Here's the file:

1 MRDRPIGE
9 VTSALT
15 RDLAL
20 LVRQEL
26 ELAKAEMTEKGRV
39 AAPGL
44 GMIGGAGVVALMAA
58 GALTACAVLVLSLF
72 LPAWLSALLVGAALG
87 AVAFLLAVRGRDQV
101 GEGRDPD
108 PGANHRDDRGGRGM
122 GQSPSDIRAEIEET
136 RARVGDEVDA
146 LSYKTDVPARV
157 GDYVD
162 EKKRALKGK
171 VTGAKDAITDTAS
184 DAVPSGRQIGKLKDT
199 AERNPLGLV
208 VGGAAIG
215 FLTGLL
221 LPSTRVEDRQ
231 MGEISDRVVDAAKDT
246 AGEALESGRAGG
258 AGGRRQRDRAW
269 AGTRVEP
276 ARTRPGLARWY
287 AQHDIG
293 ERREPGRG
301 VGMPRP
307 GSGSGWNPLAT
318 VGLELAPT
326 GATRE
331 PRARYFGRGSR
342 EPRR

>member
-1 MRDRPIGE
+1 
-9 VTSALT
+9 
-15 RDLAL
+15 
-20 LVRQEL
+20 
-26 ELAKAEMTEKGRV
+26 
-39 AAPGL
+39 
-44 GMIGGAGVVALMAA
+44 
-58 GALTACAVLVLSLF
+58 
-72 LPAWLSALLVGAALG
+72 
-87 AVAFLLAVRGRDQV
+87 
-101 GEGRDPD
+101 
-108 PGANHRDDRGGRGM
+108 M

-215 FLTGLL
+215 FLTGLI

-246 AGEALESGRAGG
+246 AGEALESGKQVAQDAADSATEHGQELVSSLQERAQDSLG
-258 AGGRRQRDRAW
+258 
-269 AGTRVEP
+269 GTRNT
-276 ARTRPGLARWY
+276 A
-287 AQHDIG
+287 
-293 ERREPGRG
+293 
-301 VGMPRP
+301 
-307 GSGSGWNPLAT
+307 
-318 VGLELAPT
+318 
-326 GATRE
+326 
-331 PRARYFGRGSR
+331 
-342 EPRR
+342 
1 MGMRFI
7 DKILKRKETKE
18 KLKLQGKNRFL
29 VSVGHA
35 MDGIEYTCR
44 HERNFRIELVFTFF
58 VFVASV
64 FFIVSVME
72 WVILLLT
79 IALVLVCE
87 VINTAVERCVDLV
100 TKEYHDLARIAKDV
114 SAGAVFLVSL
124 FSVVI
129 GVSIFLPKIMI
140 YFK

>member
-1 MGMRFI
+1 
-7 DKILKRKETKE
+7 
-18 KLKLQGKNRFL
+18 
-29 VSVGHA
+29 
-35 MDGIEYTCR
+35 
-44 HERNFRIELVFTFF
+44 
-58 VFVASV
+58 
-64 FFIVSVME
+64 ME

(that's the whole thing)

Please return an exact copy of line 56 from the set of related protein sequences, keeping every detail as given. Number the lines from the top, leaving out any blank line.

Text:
-87 AVAFLLAVRGRDQV